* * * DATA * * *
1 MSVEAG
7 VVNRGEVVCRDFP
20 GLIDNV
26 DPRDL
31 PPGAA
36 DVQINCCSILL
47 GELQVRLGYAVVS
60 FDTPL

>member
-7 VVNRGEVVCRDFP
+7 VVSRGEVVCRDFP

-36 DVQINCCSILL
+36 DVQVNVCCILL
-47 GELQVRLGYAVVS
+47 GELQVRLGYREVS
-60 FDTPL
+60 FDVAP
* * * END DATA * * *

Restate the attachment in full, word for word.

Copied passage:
1 MSVEAG
7 VVNRGEVVCRDFP
20 GLIDNV
26 DPRDL
31 PPGAA
36 DVQINCCSILL
47 GELQVRLGYAVVS
60 FDTPL

>member
-7 VVNRGEVVCRDFP
+7 VVSRGEVVCRDFP

-36 DVQINCCSILL
+36 DVQVNVCCILL
-47 GELQVRLGYAVVS
+47 GELQVRLGYREVS
-60 FDTPL
+60 FDVAP